But his answer avoids mentioning the Messianic sign of "proclaiming liberty to the captives" (Isaiah 61:1). Added to his remark, "How blessed is anyone not offended by me," Yeshua seems to be saying delicately that even though he is the Messiah. Yochanan will not be set free — as proves to be the case (below, 14:1-12).

Another view of this passage: Yochanan had prophesied that the Coming One would be an instrument of judgment as well as compassion. But in prison he had heard nothing of judgment, only of compassionate miracles. His question thus arises from lacking insight into a first coming in mercy and a second coming for judgment.

7. As they were leaving, Yeshua began speaking about Yochanan to the crowds: “What did you go out to the desert to see? Reeds swaying in the breeze?
8. No? then what did you go out to see? Someone who was well dressed? Well-dressed people live in kings’ palaces.
9. Nu, so why did you go out? To see a prophet! Yes! and I tell you he’s much more than a prophet.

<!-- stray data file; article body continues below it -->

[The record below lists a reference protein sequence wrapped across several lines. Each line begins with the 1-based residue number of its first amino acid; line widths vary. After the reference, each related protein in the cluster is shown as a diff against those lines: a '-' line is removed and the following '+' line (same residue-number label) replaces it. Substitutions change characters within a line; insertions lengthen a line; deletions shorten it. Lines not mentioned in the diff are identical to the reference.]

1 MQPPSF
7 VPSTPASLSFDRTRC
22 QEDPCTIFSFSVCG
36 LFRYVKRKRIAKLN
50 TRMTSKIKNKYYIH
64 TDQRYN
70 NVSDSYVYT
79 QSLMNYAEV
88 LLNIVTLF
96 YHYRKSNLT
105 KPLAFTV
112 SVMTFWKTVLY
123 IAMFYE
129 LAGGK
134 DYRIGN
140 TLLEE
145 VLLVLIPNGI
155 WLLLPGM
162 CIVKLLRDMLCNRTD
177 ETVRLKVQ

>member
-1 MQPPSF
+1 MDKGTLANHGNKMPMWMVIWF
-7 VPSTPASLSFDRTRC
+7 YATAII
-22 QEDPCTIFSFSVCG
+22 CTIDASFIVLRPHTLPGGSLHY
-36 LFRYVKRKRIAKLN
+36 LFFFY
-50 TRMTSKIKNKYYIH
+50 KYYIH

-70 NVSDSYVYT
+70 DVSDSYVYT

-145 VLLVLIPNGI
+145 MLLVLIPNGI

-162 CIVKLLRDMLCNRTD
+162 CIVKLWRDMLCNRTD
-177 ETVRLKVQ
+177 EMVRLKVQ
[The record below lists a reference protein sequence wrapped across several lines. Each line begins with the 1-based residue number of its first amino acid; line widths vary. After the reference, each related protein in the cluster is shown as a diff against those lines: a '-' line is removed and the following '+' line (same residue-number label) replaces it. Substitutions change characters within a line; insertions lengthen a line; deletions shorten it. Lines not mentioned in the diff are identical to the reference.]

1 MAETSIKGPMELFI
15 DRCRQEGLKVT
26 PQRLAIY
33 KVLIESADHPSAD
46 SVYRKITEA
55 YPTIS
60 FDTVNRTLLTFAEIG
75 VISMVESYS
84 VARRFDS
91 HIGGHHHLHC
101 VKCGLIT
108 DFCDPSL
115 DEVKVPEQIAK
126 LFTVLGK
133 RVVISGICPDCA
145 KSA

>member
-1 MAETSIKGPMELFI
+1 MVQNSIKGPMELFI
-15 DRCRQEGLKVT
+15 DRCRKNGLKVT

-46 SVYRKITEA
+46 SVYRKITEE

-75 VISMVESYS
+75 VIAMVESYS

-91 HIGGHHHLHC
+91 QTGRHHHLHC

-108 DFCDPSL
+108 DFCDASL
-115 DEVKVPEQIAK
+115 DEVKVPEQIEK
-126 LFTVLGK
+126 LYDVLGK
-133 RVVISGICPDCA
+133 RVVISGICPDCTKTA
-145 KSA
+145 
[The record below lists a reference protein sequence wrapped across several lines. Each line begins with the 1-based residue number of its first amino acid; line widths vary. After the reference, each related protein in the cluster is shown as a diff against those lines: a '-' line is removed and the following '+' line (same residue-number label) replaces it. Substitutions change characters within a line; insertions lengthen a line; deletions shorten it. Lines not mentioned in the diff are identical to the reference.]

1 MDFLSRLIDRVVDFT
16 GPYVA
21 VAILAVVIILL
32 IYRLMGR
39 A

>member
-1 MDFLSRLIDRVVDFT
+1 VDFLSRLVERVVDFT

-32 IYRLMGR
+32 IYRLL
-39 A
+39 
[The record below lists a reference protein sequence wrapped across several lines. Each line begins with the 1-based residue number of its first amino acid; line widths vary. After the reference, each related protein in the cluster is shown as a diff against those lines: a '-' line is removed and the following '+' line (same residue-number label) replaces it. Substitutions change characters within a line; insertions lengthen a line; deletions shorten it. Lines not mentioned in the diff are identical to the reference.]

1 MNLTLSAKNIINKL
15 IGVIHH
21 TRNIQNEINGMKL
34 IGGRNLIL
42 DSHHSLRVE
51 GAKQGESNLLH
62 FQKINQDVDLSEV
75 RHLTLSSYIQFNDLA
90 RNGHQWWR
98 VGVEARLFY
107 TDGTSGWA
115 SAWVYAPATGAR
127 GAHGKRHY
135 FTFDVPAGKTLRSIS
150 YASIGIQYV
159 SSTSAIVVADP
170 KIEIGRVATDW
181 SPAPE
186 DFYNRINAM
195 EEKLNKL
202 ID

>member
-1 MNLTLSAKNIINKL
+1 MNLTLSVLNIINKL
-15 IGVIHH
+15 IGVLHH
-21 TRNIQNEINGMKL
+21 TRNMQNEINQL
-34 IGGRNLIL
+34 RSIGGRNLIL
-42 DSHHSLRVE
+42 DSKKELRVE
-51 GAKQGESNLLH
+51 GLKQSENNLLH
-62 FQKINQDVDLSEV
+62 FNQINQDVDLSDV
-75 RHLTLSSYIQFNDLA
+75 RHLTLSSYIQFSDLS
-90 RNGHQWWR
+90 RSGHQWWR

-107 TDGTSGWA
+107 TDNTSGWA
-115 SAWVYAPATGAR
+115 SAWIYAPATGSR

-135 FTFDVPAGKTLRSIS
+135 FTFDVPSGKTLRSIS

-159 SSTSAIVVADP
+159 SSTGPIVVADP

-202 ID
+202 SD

Nu. A general-purpose Yiddish word meaning variously, "Well?" "So?" "Indeed!" "I challenge you," or, as in this case, "If not that, then what?" — with many possible inflections and overtones. It translates the similarly flexible Greek particle "alia" (see Paragraph 3 of the entry on "alia" in Arndt & Gingrich, A Greek-English Lexicon of the New Testament) and in one succinct word captures the dynamic flavor of the exchange between Yeshua and the crowd. See also Lk 12:42N.

10. This is the one about whom the Tanakh says, "See, I am sending out my messenger ahead of you; he will prepare your way before you.." (Malachi 3:1)